ELIZABETH I, Queen of England (1558-1603). Letter signed with two word autograph subscription ('V[est]ra Consanguinea Elizabeth R') to an unidentified prince (John Casimir, Count Palatine) Hampton Court, 'Decimo die Decem[br]i An. Domini, Mo.Do. LXVIIIo Regni vo n[ost]ri XIo [10 December 1568], in Latin, the text in a forward sloping italic hand, the Queen's subscription and signature in her upright italic hand, one page, folio (small brown mark in lower left corner, despatch slits, small repair).
A diplomatic letter, expressing the wish that her correspondent's desire to see her will soon be gratified, reciprocating his good wishes, and saying that his ambassador, Johannes Junius, has explained to her the letters from him and his father, and she has given him her reply.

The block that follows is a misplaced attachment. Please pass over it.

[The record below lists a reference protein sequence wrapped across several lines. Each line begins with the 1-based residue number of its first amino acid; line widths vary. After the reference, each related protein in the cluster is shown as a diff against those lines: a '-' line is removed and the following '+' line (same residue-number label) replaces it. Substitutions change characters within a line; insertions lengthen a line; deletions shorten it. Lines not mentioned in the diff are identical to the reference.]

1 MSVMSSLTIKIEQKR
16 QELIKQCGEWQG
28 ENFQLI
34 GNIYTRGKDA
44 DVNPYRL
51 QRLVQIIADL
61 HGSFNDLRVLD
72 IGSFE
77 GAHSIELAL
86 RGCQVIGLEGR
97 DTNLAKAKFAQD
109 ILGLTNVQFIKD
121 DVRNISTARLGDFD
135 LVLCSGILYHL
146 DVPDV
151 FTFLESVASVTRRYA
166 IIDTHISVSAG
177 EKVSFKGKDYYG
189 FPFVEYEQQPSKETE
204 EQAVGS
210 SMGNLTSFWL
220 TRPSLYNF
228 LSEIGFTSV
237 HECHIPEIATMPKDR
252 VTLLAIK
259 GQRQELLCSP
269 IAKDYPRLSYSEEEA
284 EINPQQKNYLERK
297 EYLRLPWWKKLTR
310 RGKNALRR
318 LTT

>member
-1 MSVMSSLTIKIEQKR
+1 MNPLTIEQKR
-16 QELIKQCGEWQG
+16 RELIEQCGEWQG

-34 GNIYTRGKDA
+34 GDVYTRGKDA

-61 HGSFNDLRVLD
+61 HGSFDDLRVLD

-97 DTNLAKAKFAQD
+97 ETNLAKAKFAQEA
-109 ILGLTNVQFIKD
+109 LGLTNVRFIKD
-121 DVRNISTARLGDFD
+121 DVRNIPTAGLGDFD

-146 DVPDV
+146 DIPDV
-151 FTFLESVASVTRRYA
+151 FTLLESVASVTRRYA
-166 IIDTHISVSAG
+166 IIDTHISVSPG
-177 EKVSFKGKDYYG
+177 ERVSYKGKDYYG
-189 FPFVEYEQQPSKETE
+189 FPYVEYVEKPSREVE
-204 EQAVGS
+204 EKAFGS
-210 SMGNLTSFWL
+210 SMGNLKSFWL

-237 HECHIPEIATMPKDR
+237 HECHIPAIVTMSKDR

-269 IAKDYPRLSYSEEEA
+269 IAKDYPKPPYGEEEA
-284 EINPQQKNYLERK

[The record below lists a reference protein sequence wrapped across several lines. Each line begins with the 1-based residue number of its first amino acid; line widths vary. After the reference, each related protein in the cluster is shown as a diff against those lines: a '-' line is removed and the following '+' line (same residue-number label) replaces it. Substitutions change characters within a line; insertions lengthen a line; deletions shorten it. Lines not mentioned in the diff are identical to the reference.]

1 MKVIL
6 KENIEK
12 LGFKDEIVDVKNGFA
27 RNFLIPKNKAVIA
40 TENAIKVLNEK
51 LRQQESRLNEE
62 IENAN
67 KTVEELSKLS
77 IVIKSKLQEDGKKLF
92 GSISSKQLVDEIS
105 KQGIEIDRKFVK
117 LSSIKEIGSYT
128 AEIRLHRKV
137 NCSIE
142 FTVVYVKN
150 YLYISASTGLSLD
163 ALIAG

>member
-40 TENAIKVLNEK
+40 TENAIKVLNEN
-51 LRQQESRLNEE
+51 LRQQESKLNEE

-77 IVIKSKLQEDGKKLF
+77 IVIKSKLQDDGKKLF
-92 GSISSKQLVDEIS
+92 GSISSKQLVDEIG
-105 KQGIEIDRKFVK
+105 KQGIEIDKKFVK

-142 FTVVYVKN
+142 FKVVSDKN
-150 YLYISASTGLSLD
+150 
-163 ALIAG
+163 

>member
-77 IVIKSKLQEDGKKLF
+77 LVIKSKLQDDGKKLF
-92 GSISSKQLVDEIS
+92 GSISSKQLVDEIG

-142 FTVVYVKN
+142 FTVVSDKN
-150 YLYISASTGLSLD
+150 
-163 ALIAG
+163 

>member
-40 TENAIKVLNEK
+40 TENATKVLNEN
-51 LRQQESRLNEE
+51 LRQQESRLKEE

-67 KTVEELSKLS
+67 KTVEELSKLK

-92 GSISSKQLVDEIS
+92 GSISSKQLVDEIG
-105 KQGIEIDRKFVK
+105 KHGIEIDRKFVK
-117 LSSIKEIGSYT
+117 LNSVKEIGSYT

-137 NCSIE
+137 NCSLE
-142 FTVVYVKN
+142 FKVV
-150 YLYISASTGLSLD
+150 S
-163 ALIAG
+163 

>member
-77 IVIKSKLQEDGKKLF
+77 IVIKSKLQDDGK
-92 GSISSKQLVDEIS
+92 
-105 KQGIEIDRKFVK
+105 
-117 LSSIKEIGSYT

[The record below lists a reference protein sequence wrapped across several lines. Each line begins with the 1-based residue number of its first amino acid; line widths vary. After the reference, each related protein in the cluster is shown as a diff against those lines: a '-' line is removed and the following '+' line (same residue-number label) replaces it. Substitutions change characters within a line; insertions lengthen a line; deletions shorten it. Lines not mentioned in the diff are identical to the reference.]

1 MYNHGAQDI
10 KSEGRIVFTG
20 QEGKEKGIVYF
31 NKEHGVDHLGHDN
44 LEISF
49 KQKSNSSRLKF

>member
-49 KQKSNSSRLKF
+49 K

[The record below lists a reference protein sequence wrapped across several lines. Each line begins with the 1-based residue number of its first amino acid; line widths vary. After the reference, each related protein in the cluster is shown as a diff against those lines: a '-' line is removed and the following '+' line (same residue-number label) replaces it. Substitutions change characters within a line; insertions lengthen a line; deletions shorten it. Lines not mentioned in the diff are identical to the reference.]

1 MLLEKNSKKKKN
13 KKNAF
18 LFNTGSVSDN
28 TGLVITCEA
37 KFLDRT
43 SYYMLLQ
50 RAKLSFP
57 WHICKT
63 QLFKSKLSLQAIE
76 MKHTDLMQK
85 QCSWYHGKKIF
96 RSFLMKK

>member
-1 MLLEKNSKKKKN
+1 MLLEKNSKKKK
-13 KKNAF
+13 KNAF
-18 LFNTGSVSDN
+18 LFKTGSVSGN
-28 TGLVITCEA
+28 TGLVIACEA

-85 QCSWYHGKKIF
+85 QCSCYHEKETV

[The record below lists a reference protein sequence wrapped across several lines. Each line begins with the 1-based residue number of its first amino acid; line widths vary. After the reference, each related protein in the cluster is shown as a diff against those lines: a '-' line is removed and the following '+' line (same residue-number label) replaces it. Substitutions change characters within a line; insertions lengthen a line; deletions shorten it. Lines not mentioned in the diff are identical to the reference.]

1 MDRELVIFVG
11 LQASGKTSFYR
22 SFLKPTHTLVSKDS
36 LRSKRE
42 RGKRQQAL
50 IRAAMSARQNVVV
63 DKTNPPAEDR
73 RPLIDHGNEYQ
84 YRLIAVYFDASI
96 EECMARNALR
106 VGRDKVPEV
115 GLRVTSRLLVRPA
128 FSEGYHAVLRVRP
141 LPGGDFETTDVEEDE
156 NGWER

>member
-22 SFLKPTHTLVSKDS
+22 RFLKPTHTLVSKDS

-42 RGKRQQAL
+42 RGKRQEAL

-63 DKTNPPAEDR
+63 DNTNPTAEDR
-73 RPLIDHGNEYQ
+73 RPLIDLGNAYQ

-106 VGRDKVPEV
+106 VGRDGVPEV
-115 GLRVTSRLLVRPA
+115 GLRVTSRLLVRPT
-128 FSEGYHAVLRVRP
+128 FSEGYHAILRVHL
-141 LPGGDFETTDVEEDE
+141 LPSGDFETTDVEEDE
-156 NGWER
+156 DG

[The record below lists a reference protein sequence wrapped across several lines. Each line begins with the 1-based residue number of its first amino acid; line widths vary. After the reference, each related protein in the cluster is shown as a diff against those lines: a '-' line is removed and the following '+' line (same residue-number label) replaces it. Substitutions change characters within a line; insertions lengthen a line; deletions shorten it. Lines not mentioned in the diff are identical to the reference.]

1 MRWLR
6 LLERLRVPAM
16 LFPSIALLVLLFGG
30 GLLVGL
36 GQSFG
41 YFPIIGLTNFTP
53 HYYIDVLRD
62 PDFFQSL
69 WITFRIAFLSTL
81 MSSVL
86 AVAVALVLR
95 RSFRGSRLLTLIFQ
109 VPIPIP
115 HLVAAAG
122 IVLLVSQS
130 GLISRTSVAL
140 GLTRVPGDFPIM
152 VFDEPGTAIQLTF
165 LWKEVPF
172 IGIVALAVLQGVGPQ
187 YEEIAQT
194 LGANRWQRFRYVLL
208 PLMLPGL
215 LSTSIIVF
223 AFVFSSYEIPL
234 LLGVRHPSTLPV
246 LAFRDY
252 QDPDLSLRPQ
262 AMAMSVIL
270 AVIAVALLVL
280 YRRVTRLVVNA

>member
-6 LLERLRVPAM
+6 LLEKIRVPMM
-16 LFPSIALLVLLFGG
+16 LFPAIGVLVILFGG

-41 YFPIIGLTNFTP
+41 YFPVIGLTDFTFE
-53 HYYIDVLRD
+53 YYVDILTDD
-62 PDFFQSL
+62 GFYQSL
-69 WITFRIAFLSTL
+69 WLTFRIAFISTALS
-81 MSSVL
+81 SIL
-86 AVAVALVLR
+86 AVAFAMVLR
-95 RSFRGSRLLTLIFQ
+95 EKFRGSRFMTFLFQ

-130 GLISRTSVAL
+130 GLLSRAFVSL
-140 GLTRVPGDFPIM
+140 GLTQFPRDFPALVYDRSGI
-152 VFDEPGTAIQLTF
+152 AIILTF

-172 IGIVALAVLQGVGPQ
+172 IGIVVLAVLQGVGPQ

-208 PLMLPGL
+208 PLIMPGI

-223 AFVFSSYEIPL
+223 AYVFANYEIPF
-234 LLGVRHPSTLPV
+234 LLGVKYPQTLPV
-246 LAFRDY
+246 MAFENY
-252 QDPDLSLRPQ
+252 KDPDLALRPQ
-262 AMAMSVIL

John Casimir (1543-1592), the second son of Frederick III ('the Pious'), the Elector Palatine, was brought up at the French court, and distinguished by his austere conduct and devotion to the Protestant cause. In 1568 he took up the cause of the Huguenots in France, and was in contact with Coligny and Henry of Navarre. Later, he was subsidized by Elizabeth to invade France and to enable him to hire German horse for use against Don Juan. Elizabeth wrote later to say that Junius (Johannes de Jonge, of Brabant) had been delayed by bad weather, and that she was sending Henry Killigrew, one of her household, with him to the Palatinate.